On down the Beagle Channel early the next Day. The weather worse than it was the day before.. Very little vis, snow squalls and winds in the 30’ and 40’s oh joy…However as we approached the very narrow navigable entrance..(it is wide looking, However we only float in 100m of it) With Radar ranging We could see how we needed to approach. and in right before the weather shut down again transiting in on the old reliable radar index line. Once inside the weather cleared and we headed 6nm up the West Arm of the Pia Glacier.. It was stunning and we got quite close. Camera time. great Colours..
We dropped our Crab pot over the side and waited all night with Baited (ha) breath for the results.. Next morning brought a fine Haul of Centolon or Ice Crabs. Whatever they were they were Delicious.. Steamed for exactly 6 minutes..Not 7 nor 5 but 6...4 was right out...
So 45nm further West down the Patagonian Canals than Pt Williams is a Fjord Called Yendigaia. It was Quite windy as we headed West down the Beagle Channel. In fact Quite Raw.. But after we proceeded up the Fjord a few miles we found a nice flatwater, if not a completely quiet wind anchorage. All Guests piled ashore for one of the famous 2 hour walks that turned into a 3 hour marathon.! .but it was enjoyed by all and it did Whet the appetite for Dinner..
Ashore was an Abandoned Estancia or farm. Subsistence here must have been tough. In the old days.
So this is the 2nd or 3rd of the lighthouses. built over the Years.. They moved this one closer to the landing point and to give it more protection. It used to be out on the point where it could be seen from all directions. The Authorities felt it was to high to be seen through the bad weather prevailing. The staff felt it was too far from the Station to maintain properly.. However in the new location it can not be seen when approaching from the West!!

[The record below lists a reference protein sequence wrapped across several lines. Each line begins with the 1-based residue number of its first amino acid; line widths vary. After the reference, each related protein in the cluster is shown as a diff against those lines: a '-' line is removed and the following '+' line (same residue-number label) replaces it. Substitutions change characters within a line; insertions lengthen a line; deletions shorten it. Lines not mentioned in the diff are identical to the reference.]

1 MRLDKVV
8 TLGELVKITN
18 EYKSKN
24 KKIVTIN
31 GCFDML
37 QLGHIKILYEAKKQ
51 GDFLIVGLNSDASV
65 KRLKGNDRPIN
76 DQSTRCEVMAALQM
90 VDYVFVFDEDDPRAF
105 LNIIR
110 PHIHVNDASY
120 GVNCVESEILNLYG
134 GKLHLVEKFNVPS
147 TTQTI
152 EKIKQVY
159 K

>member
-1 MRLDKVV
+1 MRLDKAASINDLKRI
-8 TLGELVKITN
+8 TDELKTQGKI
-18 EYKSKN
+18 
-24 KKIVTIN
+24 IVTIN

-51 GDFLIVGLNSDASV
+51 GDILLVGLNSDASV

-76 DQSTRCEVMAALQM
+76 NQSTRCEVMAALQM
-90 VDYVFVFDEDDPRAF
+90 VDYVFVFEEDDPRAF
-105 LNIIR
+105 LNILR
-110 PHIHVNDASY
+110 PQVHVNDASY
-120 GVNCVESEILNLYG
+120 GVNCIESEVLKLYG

We all have heard of the Cape Horn..It is the stuff of legend, at least in my family..We arrived in a stiff wind and strong Swell but right, and I mean right under the lighthouse We found a nice lee and water flat enough to anchor. We got our little Tender ashore with some guests and crew. The walk was steep up the stairs to the Lighthouse, the Monument and the Chilean Naval station. There is a Chilean family of 5 that live out here all the time. Nice place to go to school but very remote…
Cape Horn did not disappoint. And an hour later the wind filled again and we had to move on up to Puerto Williams.
Photo by Mark Colville
So the trip across..What to say. It was certainly as rough as our trip down, more wind and bigger seas but on the beam. So 2 reefs in the Main and the Staysail and we averaged 11kts. Winds to the mid 40’s made it seem all too real.. The 7.0m and 25’ seas were fairly daunting but the Albatross flying around kept our attention. The trip over took about 60 hours as we were trying to time our arrival at the Horn between two lows. Somehow We made the target.
A gift from Catherine’s Father..(one of our Stewardess’s) for a special occasion. and this was it. 3 Birthdays all on the 20th January and a crossing of the Antarctic Circle. Happy Birthday, Catherine, Richard and Dr Paul..
The cake was a Panetone with Passion Fruit Icecream inside and a Dark Chocolate Glaze…Awsome..
Photos by Raya
Before Departure ..The crew went mad and all decided to jump in the water before we left Antarctica. It was midnight, the water temp was -5c or 32.5f.. but they went in, Twice!! Not me though. I just watched.
South 200nm to the Antarctic Circle 66.30.666 s and 68.00.00w
We departed at Midnight and into a fair sea state. A bit rolly and swoopy due to no wind to offset the sea state but we cruised south through the night and the next day and arrived finally at the Antarctic Circle timed at 1900. Just in time for a celebration with some Shackleton Whisky (google it) Champagne and a toast for a great achievement.. Dinner South of the Antarctic circle followed.. before we High tailed it Northward towards Cape Horn 680nm away.
We left Paradise Bay for the Melchoirs where we wanted to prep the boat for the trip 200nm South to the Antarctic Circle. The trip over to the Melchoirs was not bad for ice but as we approached the entrance we found this most beautiful Ice berg stuck in the channel. We had to creep around it in the shallows to get in. The spire was much taller than out 60m , 200’ masts.. and without the masts Rosehearty would have fit through the hole..
We moved Rosehearty from Port Lockroy to cruise over in Paradise Bay. Only 20nm away but with ice all around and heavy snow the going was tough. Eventually the sky cleared and we entered the Bay and what a wonderland. Ice floes, big and small. Dramatic scenery as a back drop, and just us ohh yes.. and some other inhabitants
We found a group of seals and Penguins hanging out on a floe and nudged Rosehearty up to it and they, the inhabitants could not have cared less..